Sunday, September 27, 2009


Before landscape design Sandra Jonas was an international model. A Montreal native, Sandra married and moved to Boston. Not the city Montreal is. Questioning her choices, past/present, a tree answered. Never seeing dogwoods bloom before, Sandra thought her husband attached the blossoms as a gift. Dogwood blossoms sent Sandra to Arnold Arboretum. In addition to volunteering to caretake the grounds Sandra started school & completed The Certificate of Landscape Design from Radcliffe College. Then moved to Atlanta.

Sandra, living in an Atlanta rental, searched 4 yrs for a historic home. And began her landscape design business, Recreating Eden Landscape Design. Her drive, above, in Hogansville, GA.

Nearly pristine, Hamilton House is circa 1844. The granite step, above, is from a home built during the Revolutionary War. I met Sandra when she took my class, Plant ID, at the local college.

In front, above, Sandra kept the original meadow. Adding only a few hollies for blocking a road view and thousands of daffodils from abandoned homesites. Daffodils she purchased, died.Original walls, above, 29 layers of paint removed. Sandra says, "I cannot explain how blessed I feel living here. It is humbling to know I am the steward for now. The house will go on. I will not. I feel an obligation not to change too much and pass it on to another generation historically intact."

"The house needed me to make its garden. Hope I can finish It!"

Carelessly, Sandra said, "As an aside, I started my Camellia Walk as a nice way to get to the compost area in the winter. The rest of the garden fell into place." She should have included knowing to design in axis, focal points, evergreen structure, color, line, form, texture.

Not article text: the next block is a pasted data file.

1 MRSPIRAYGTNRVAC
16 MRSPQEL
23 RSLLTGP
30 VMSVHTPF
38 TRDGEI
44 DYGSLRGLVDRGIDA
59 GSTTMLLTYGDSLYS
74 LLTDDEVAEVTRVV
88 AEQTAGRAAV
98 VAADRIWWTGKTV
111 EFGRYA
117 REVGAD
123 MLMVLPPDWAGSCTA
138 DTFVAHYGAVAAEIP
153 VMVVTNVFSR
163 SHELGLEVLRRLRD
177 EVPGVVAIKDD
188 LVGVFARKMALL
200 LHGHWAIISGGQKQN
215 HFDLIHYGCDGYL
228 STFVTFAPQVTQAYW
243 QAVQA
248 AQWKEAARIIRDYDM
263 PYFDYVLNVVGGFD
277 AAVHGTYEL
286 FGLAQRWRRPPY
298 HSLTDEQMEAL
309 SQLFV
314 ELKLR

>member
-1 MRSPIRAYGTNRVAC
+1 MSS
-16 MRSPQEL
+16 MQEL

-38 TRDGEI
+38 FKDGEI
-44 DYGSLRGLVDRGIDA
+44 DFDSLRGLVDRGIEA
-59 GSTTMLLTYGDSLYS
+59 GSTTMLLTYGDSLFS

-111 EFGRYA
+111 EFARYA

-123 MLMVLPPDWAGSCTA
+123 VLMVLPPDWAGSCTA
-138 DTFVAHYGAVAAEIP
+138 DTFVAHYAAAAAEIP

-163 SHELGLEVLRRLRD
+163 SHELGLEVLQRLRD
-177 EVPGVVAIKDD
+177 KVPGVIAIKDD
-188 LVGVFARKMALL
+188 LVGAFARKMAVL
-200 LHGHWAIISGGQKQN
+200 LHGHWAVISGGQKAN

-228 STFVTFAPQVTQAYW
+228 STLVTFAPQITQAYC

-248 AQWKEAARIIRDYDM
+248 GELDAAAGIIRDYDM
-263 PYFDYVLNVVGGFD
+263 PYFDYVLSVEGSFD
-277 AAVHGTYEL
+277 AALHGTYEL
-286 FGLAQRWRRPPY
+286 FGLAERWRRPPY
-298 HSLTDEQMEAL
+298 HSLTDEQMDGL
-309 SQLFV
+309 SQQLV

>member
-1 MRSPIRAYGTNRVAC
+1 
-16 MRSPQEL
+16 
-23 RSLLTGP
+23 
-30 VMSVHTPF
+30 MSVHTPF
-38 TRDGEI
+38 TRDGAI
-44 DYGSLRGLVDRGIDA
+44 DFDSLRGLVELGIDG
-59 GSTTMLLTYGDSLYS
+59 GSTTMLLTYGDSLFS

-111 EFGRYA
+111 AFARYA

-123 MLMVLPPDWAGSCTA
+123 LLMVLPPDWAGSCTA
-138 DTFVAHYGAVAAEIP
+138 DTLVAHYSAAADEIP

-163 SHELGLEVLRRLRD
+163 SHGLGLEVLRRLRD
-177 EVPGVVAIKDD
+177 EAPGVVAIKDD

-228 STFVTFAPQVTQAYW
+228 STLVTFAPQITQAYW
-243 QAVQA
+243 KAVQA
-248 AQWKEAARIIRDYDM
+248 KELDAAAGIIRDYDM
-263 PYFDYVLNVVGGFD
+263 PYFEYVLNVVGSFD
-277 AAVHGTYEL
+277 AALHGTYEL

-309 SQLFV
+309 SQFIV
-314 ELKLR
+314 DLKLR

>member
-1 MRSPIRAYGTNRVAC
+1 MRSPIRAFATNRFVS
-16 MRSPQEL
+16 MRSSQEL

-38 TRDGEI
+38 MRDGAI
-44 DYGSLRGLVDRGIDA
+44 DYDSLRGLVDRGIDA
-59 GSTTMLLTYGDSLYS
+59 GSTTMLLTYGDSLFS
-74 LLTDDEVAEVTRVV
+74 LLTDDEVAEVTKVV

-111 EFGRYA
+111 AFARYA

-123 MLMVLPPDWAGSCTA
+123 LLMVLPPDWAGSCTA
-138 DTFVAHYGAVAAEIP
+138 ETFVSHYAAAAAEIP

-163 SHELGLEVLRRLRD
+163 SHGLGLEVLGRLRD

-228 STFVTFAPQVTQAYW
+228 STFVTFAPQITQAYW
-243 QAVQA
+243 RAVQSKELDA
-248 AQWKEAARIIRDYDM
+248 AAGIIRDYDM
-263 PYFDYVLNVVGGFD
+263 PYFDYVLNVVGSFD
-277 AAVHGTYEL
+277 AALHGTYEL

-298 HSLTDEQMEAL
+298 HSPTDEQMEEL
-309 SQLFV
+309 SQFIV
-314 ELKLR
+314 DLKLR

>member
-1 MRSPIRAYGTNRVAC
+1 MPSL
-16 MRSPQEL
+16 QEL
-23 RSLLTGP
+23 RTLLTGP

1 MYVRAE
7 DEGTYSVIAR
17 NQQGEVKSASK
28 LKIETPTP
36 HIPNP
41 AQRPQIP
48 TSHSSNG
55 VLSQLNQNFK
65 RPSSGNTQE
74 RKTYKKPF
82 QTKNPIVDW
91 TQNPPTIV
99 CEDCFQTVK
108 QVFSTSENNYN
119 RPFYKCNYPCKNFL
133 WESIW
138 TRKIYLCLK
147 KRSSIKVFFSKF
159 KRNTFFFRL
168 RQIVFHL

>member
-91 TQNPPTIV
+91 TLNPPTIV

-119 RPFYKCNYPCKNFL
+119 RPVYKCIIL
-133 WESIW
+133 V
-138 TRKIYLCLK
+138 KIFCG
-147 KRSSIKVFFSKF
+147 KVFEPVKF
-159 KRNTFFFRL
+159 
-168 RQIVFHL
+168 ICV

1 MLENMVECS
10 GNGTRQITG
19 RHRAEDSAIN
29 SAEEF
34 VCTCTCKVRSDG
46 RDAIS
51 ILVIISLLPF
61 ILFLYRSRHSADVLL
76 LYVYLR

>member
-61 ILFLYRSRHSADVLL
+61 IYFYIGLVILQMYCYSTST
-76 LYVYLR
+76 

Laughingly Sandra asked me if I saw, above, her lovely statue on a plinth. Until it's funded the birdbath is makin' do.

Curving off, above, from the main path, a stroke of genius, another path and a peek at the house.

See the upside down pot? St. Francis, above, is using it as a plinth. "I don't know that I have a design trick," Sandra says, "but I do find that a sharp edge between border & turf goes a long way to define a space. No matter what is planted in the border the eye is drawn to the line and leaves the calm impression of order."

A new area in the potager, above. How does Sandra design? "I always begin a landscape by carving out the different areas the client requires: a place for family gatherings, a place for the dog, an outdoor dinning area, a quiet private place for restful contemplation, a place to grow herbs for the kitchen & etc. Later these areas tell me what plants are required. If a dinning area happens to be in hot sun (because it is close to the kitchen) trees will be required for shade (or an arbor). Each area is then treated as a 'garden.' Fragrance is always important and adds yet another invisible element to the design."

A special place for the cats Sandra has lost, above, each with a cat headstone.

And a place Sandra likes to sit with her current cats & chickens.

In exchange for honey Sandra lets a beekeeper keep hives in her garden. OMG, you can taste Sandra's garden in her honey.

Sandra's plant combinations, textures-colors, are a delight.

Looking into the garden, below, from the back of her home, are bits of the potager, fruitery and pleasure walk.

See the ladder, above, it's leaning into a fruiting fig. Yes, I ate all I could grab and she sent me home with fig preserves.